For nearly 2,700 years, a tribe called the Bnei Menashe in India has maintained their Jewish roots. They believe they're part of the lost tribes of Israel, and now many are returning to their ancient homeland.
Several Indian families recently reunited at Tel Aviv's Ben Gurion Airport. Michael Freund, with Shavai Israel, has worked for years to help bring about these moments.
Freund believes the Bnei Menashe return fulfills biblical prophecy.
"We're watching as prophecy comes to life before our eyes," Freund said. "God remembers His promises to His people Israel. God is faithful. He is gathering His children in from all over the earth."
This is the second part of a long-awaited migration. Nearly 2,000 tribe members live in Israel, but five years ago the government stopped their return.
Now, the government will permit all the Bnei Menashe—about 7,000—to return.
"After 2,700 years of exile, the Bnei Menashe is coming back," Bnei Menashe organizer Zvi Halvei said. "Of the 10 lost tribes, the Bnei Menashe will come back the first. So we did it!"
The Assyrian Empire exiled the tribe of Manassah almost 3,000 years ago. Although they settled in Northeast India, tribe members kept their Jewish roots for more than 2,000 years.
Several Christian organizations helped bring them home.
"I'm grateful to our partners out there, Jews and Christians who stand with us, pray for us, and help to facilitate this miracle," Freund said. "I'm grateful to CBN, to Gordon Robertson, to Michael Little and the whole team there."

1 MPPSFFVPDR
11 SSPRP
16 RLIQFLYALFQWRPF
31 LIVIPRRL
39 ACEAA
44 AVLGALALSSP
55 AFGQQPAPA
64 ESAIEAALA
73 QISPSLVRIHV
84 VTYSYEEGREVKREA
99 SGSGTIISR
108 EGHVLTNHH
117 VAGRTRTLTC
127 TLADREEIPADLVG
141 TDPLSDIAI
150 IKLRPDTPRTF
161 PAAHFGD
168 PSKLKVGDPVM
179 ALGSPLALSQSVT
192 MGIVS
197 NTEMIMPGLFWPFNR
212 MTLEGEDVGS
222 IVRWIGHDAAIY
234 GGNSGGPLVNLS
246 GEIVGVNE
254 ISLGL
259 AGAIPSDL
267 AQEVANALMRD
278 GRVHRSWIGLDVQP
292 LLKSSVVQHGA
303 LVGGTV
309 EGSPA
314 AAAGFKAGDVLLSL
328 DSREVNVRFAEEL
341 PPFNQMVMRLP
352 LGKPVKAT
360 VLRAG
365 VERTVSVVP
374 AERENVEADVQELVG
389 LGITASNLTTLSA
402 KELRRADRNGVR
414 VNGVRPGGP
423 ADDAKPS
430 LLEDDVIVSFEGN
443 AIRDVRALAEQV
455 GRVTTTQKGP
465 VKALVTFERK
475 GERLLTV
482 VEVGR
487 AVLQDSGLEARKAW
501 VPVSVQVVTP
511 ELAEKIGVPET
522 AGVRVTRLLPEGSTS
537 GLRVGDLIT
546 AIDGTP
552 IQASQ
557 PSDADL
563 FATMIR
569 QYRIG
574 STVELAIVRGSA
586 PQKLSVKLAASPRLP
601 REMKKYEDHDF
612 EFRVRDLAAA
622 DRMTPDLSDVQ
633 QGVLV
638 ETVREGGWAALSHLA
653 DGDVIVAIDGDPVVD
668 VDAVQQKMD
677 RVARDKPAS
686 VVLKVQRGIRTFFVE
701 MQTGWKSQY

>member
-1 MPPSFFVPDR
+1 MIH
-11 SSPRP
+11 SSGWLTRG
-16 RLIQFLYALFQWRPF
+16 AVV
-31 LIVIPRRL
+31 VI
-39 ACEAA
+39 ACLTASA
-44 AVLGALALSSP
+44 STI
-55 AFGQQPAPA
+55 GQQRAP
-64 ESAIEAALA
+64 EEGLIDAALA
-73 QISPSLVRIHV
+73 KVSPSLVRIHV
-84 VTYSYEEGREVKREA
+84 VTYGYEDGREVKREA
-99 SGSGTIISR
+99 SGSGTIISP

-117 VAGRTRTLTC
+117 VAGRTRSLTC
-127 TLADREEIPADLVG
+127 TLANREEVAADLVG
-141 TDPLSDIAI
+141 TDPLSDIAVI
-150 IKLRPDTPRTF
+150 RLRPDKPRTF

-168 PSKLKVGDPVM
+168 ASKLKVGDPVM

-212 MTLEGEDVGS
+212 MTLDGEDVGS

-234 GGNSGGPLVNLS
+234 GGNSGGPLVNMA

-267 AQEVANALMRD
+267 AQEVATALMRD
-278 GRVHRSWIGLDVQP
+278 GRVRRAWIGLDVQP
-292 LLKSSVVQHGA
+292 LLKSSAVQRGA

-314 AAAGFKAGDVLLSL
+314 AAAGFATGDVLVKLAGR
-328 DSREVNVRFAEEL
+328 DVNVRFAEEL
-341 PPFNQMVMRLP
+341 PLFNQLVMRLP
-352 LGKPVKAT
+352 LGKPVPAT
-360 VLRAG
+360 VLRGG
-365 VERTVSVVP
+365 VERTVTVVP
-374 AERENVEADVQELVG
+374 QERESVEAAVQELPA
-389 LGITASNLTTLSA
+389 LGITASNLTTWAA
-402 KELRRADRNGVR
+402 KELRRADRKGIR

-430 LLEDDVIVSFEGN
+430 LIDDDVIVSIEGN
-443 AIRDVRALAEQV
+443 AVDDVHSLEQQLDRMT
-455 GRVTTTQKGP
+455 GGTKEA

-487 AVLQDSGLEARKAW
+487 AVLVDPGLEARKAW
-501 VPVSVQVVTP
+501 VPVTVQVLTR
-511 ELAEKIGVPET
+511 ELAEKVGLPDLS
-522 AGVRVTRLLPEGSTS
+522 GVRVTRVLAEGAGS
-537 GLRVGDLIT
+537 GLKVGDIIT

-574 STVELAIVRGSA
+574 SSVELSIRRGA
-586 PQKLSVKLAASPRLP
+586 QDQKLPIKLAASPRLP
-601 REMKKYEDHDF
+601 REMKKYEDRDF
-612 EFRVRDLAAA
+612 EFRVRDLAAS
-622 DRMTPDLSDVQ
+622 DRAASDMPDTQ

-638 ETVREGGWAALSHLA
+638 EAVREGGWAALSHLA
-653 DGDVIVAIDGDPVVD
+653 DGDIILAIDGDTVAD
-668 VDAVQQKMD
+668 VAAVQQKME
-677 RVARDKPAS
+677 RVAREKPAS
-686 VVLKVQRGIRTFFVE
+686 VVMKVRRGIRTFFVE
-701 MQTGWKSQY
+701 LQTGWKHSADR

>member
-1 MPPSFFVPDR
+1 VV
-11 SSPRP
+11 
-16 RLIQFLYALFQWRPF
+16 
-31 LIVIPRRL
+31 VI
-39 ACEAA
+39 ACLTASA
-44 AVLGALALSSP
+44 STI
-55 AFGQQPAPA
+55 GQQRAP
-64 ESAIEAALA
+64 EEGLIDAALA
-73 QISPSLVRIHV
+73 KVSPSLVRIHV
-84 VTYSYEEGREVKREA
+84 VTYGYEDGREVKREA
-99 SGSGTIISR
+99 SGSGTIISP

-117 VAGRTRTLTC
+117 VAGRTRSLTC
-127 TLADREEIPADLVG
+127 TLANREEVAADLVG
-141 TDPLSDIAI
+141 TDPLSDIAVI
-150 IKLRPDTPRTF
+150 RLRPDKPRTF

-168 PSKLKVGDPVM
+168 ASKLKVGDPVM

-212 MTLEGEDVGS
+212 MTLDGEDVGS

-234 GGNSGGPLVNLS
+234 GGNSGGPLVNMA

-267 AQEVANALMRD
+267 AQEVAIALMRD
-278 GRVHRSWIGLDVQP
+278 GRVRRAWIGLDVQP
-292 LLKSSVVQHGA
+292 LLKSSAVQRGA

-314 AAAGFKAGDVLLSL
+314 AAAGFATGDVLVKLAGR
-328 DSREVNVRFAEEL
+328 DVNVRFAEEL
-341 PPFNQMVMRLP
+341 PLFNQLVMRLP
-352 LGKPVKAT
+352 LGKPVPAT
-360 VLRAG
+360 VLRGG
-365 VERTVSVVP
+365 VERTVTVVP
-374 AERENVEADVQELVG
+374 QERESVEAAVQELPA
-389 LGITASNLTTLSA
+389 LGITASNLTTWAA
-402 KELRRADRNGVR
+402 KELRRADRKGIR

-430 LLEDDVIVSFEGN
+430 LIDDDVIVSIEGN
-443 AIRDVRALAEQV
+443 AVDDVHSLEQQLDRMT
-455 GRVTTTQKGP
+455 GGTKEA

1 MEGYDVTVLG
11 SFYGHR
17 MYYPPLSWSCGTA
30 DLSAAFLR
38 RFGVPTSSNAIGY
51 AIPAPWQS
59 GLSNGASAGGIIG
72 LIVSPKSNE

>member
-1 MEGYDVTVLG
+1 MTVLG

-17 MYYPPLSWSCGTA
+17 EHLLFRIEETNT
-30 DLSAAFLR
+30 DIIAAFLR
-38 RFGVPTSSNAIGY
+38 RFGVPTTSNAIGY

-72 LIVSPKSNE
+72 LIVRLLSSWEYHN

"We support the aliyah of the Jewish people because we believe it's the hand of God," David Parsons, with the International Christian Embassy Jerusalem, told CBN News.
"The Lord said He scattered the Jewish people, but He would never leave them scattered among the nations," he continued. "He would always come and find them even if they were scattered to the ends of the earth."
"And He said, 'I'm going to bring your sons from the east' in the book of Isaiah," he said. "And these are certainly Jewish people, ancient Israelite tribe that are coming home from the east."
"It's something their ancestors dreamed about for 2,700 years," he said. "And despite being cut off from the rest of the people of Israel for so long Bnei Menashe never forgot who they are."
"They never forgot where they came from and they never forgot where they dreamed of one day returning," he said. "And now, thank God, they're back home."